Assurance By Purgatory in This Life?
Certain puritan experimentalists (and quakers) move the “purgatory” into this life, before the first death. Max Weber called it a work-ethic to confirm to ourselves that we are elect.
The Persistence of Purgatory (Richard K Fenn) traces Western attitudes toward time back to the myth of Purgatory. As popular understandings of Purgatory became increasingly secularized, the lifespan of the individual became correspondingly purgatorial. No time could be wasted. Fenn demonstrates the impact of Purgatory on the preaching of Richard Baxter and William Channing, but he also argues that John Locke’s views can only be understood when placed within the context of a belief in Purgatory.
Roman Catholics like Sungenis will always talk about a “difference” between a paradigm with quid pro quo conditions and the “in the family now” paradigm with “mysterious conditions”. But I would shift the paradigm comparison to that between those who teach that Christians are imparted with the divine nature and thus enabled to meet “conditions in the covenant” and those who refuse any notion of “conditionality” except that which depends on Christ’s finished work.
Even though the revivalist family is not so strict as to demand perfection, it does keep asking its members to ask themselves— am I the fourth dirt in the parable, or one of the other three?
I am neither an Arminian nor a federal visionist, and I don’t believe that the justified elect lose their election, and therefore I don’t think that Christians have to do stuff to stay in (internally in?) the new covenant. Those “in the family” tend to let you by faith alone, or even without that if you are an infant, but then after a while, they will let you out the back door if your faith is still alone. In addition to faith, they ask—what have you done lately?
It’s like my wife saying to me—the wooing doesn’t stop now. Sure, I married you already but now I want to see the big house with the bird nests in the big back yard. I am not denying that a husband should do stuff for his wife. But I ask the revivalist– how much does a husband have to do in order to keep the wife! Is it always just a little bit more than what I have done already?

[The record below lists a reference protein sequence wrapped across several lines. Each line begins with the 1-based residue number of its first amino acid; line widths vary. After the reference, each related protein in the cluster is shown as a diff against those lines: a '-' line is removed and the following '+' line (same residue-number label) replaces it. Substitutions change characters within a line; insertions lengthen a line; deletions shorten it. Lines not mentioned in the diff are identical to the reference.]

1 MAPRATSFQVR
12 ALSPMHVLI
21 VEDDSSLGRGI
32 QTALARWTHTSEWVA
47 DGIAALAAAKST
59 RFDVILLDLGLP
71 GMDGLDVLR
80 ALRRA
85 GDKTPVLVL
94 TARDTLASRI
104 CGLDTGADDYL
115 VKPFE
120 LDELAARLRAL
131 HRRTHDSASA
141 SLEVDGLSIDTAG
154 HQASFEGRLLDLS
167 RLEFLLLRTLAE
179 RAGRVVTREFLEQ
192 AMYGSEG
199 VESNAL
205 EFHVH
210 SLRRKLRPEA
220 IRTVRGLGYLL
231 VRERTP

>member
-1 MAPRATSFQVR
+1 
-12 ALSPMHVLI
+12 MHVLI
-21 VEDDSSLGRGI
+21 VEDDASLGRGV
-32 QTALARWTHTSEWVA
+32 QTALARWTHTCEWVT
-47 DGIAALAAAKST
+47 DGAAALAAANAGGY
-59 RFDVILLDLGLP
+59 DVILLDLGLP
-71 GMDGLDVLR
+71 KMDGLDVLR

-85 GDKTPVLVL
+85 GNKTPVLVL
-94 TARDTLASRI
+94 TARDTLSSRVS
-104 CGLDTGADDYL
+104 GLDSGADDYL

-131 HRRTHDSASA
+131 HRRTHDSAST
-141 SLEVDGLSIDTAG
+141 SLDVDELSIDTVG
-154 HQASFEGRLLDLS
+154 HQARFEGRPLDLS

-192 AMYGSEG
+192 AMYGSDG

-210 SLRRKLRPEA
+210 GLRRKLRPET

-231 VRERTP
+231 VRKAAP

When I walked down that aisle 33 years ago, was I thinking— now that I am married, I don’t need to love her? It’s not strictly “quid pro quo” necessary? I need to love her, but it’s “mysteriously conditional?
Our works are not necessary to obtain God’s blessings. Romans 4:4—“To the one who works, his wages are not counted as a gift but as his due”.
What I do for my wife is not like mortgage payments on a note which can never be burned. I am not like Jacob who had to work seven more years after he got in the family (and that after seven years already)
Married is married. What we do doesn’t keep us married.There is no cause-effect relationship between our works and some second final justification, because the elect are saved by Christ’s work. Christians share in what Christ has, not because of what they do but because they are still married to Christ.
The federal visionists warn us that the new covenant now expects more of us because we COULD now do more if you wanted to. Despite talk of the divine assistance available, the subtext is threatening and ominous– it’s not strict and perfect we want, but we shall wait and see what you do, and we will never say it specifically about you, but we will say in a general way–not enough recently, maybe out of the family now….
Sure it’s great that water baptism has united me to Christ but how am I to know that I will keep covenant from now on in (so let me die first before I do something which will put me out of the covenant, let me die sooner rather than later). This is what I mean by purgatory now, before the first death.